construction and the analysis of new approaches for forecasting
methods selection based on a set of performance criteria that is
inventory management oriented, while integrating the main
characteristics of the part category.
GE Healthcare is the medical branch of conglomerate
General Electric, one of the global leaders in sales and services
of medical systems notably those of medical imaging.
On account of the criticality of its products (medical
devices) and the technological characteristics of its
components, GE Healthcare offers a maintenance service to its
customers. The main objective of this service is to ensure the
reliability of its products (reducing the failure rate occurrence),
while reducing at the same time periods of unavailability.
GE Healthcare needs to clearly control the complete spare
parts supply chain and distribution processes, because of the
criticality and cost of its parts and the geographical dispersion
of its customers.
GPRS Global Parts & Repair Solutions department
within the company is responsible for service parts. This covers
the whole of the parts supply chain management, warehouses
management, choice of transport, inventory management
policies throughout the network, and repair strategies for
defective parts.
In this overall context GPRS is constantly looking for
efficiency and improvement to these processes in order to
reduce costs and ensure customer satisfaction.
One of the improvement levers identified is the quality of
demand estimation for spare parts. The analysis of the practices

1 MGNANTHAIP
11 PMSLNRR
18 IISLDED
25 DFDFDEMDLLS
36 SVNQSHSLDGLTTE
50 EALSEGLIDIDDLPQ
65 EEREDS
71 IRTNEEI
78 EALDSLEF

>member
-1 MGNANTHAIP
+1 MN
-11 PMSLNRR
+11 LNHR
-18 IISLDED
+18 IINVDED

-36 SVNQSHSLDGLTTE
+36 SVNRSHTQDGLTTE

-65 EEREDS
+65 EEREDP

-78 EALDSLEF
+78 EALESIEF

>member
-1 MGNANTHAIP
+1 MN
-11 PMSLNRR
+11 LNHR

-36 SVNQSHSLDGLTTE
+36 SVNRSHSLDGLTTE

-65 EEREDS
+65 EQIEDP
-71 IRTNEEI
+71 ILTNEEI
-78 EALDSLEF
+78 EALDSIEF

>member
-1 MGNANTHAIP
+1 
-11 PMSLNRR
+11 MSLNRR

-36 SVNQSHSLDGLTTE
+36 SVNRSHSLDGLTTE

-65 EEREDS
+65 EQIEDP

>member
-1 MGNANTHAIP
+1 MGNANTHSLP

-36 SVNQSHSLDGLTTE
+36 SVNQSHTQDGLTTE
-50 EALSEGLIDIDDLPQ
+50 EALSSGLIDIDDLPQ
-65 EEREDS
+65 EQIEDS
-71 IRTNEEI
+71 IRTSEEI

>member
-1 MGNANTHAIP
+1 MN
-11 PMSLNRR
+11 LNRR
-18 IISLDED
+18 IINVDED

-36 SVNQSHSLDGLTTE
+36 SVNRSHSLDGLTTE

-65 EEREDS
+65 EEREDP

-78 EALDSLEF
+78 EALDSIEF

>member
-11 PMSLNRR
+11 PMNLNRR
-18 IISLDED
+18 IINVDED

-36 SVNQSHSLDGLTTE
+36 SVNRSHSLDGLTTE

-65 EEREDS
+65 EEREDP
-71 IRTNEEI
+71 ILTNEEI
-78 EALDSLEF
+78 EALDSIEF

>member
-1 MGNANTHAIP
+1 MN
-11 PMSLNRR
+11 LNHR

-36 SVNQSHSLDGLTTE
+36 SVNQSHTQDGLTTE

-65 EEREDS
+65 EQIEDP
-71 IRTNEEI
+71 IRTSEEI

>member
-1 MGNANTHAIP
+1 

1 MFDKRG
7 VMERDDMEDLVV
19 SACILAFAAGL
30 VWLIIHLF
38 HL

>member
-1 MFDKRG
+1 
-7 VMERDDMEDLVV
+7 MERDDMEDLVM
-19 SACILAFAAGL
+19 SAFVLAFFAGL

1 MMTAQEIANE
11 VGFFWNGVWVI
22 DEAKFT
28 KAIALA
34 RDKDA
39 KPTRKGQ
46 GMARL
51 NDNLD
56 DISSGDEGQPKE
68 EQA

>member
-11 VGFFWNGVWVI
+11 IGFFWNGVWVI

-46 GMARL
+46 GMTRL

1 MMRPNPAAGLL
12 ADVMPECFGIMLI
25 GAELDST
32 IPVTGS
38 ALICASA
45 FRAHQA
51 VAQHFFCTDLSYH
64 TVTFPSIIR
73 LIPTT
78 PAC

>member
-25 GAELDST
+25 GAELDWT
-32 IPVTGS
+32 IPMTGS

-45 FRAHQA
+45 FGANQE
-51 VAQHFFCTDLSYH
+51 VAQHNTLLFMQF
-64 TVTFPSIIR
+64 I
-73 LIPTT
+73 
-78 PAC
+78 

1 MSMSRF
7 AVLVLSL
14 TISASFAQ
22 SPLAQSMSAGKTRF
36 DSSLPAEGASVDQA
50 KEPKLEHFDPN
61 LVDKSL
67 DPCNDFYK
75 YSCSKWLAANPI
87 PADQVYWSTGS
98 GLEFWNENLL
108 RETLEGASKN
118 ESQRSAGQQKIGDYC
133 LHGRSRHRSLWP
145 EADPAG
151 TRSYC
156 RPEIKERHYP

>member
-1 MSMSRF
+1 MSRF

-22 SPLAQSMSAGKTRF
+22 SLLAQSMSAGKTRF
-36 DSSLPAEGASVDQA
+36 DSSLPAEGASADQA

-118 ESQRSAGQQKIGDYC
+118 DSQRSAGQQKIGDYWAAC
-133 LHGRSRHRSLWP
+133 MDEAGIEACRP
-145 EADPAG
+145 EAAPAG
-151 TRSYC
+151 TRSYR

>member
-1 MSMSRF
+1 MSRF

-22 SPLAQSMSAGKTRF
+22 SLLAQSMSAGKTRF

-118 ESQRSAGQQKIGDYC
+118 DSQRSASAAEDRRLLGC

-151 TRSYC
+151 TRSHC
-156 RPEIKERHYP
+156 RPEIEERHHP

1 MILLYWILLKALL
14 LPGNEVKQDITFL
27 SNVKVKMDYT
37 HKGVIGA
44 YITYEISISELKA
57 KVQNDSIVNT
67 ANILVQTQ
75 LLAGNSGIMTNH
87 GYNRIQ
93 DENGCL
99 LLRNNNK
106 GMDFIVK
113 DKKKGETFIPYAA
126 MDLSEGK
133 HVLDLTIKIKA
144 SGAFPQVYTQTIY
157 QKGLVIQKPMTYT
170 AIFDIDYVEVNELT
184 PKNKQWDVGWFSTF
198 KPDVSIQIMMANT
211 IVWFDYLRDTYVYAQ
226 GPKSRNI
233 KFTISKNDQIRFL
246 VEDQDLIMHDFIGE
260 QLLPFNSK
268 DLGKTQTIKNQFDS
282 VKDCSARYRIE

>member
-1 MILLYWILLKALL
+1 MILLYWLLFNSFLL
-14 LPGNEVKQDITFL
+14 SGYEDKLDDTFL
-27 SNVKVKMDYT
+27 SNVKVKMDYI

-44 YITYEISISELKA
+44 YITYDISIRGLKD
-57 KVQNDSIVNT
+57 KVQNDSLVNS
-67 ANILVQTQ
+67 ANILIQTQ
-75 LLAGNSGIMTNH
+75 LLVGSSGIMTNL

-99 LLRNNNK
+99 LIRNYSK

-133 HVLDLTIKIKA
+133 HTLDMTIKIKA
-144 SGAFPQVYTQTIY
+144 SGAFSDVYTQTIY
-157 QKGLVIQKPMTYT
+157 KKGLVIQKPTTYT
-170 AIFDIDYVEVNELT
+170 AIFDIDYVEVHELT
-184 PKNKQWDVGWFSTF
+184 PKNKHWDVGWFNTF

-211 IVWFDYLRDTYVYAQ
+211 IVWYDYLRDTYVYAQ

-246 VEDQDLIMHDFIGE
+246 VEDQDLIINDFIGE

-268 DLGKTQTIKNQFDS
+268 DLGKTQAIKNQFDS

of the planning team based on the use of commercial software
has led to the following observations:

- The input data for the models used in demand forecasting


contained in the software are mainly based on customer orders.
This then uses the classical models of demand forecasting.
However, these models are known to be ineffective for low or
erratic demand, the latter properties are generally checked for
spare parts. Finally, the operational environment of GPRS does
not currently allow migration to new reliability oriented
approaches [3].
- It is not possible today to qualify a demand forecasting
model based on parts inventory levels or in terms of demand
satisfaction. This is partly explained by the complexity of the
spare parts supply/distribution process.
The second observation motivates us to propose new
measurements for the performance of forecast methods adapted
to the context of spare parts inventory management. These
measurements will of course assess the error between forecast